The VA proposes to adjust these ratings to get rid of vague terminology, clearly clarify that incontinence covers both unwanted leakage and the inability to expel feces when desired, and to align the ratings options with the Cleveland Clinic Incontinence Scale, which is widely used throughout the modern medical community. This Scale scores the severity of incontinence based not only on the incontinence itself, but on lifestyle modifications and medical treatments needed to treat it (dietary changes, surgeries, medications, etc.).

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-Current- Code 7333A stricture of the rectum or anus is a patch of scar tissue that narrows the openings of the rectum and anus, thus making it difficult or impossible for feces to pass through. If a colostomy, a surgical procedure that creates a new passageway from the rectum or anus to the outside of the body, is required, it is rated 100%. If the scar tissue seriously decreases the space in the rectum or anus, or if there is extensive leakage, it is rated 50%. If the scar tissue only moderately decreases the space in the rectum or anus, or if there is moderate but constant leakage, it is rated 30%.

 

-Proposed- Code 7333: stricture of the rectum or anus is a patch of scar tissue that narrows the openings of the rectum and anus, thus making it difficult or impossible for feces to pass through. Dyssynergic defecation and functional constipation are rated under this code. 

 

Note:  If an ostomy (a surgical procedure that creates a new passageway from the rectum or anus to the outside of the body) is performed, it is rated under code 7329. 

 

A 100% rating is given if the anus is completely unable to open to expel solid waste. 

 

A 60% rating is given if the anus is only able to open less than 50% of the way and there is pain and straining during defecation. 

 

A 30% rating is given if the anus is able to open to 50% or more and there is straining during defecation. 

 

A 10% rating is given if the anus is narrowed, and there may be straining, but overall the symptoms are managed by dietary modification. 

 

The VA proposes to adjust these ratings to get rid of vague terminology to ensure consistency in rating.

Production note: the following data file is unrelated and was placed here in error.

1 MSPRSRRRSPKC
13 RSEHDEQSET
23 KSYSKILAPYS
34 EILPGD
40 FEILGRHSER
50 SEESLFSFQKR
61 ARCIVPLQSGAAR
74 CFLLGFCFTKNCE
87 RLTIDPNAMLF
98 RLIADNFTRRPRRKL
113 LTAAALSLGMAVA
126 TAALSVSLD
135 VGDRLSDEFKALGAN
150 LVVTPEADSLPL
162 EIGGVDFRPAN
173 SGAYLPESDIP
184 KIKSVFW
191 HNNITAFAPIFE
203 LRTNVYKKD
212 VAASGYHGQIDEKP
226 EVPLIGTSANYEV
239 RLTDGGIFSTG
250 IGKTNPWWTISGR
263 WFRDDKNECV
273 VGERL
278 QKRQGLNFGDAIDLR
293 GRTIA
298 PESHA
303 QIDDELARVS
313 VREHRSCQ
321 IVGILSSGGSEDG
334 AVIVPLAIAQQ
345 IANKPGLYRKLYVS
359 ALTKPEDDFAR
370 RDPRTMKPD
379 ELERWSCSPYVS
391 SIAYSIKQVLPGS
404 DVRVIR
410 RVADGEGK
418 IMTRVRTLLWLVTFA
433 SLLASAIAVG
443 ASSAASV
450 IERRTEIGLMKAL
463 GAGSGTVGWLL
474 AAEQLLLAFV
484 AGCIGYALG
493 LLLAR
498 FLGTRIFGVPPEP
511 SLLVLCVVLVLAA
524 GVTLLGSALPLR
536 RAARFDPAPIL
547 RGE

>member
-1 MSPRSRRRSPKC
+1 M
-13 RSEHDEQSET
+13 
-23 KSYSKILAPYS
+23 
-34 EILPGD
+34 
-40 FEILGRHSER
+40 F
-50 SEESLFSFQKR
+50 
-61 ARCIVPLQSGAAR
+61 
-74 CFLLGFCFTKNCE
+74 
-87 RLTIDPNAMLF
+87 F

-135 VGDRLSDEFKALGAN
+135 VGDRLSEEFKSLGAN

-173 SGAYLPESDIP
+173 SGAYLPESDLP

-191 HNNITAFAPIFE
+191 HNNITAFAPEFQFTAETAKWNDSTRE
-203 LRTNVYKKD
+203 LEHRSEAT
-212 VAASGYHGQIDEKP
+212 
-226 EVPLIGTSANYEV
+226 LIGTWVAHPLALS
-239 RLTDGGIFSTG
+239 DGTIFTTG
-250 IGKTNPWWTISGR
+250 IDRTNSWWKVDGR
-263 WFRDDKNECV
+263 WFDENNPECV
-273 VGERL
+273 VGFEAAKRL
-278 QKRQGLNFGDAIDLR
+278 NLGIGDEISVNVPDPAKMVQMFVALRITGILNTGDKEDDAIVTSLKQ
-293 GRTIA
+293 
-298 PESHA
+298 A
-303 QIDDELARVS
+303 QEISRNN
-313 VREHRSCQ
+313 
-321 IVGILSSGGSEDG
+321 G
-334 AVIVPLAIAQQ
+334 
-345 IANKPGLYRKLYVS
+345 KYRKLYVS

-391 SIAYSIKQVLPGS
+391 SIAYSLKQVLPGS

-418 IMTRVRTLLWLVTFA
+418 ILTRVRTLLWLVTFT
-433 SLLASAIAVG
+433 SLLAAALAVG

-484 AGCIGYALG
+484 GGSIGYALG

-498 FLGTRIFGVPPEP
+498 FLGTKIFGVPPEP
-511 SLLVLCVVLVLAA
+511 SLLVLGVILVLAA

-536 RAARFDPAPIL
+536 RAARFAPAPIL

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-Current- Code 7334: A prolapse of the rectum occurs when the muscles or tissues holding the rectum in place weaken and the rectum slips out of place and may slip down out of the anus. If the rectum is completely out of the anus and stays out, it is rated 50%. If it doesn’t slip all the way out, but it stays out or slips out frequently, it is rated 30%. If it is only a little out of place and doesn’t slip out of the anus, but does cause leakage, it is rated 10%.

 

-Proposed- Code 7334: A prolapse of the rectum occurs when the muscles or tissues holding the rectum in place weaken and the rectum slips out of place and may slip down out of the anus. 

 

This condition is rated on the following criteria or under code 7332 if the loss of sphincter control is the main disability.

 

If the condition can be repaired by surgery, it is rated 100%. The 100% rating continues for two months after the surgery. The condition is then rated on any remaining symptoms.

 

For conditions that cannot be repaired by surgery:

 

A 100% rating is given if the prolapse cannot be put back in place. 

 

A 50% rating is given if the prolapse can be put back in place by hand, and it occurs at times other than bowel movements, exertion, or the Valsalva maneuver (blowing air forcefully out the mouth while holding the nose).

 

A 30% rating is given if the prolapse can be put back in place by hand, and it occurs only with bowel movements, exertion, or the Valsalva maneuver.

 

A 10% rating is given if the prolapse resolves on its own.

 

The VA proposes getting rid of vague rating requirements and instead using measurable criteria that is known to reasonable reflect the level of functional impairment. These changes also add a 100% rating level to appropriately cover extremely severe cases. 

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-Current- Code 7335An anal fistula (or “fistula-in-ano”) is an abnormal passageway that connects the anus to other parts of the body or to an abnormal opening in the skin. This condition is rated as loss of sphincter control

 

-Proposed- Code 7335: An anal fistula (or “fistula-in-ano”) is an abnormal passageway that connects the anus to other parts of the body or to an abnormal opening in the skin. This code also covers anorectal abscesses.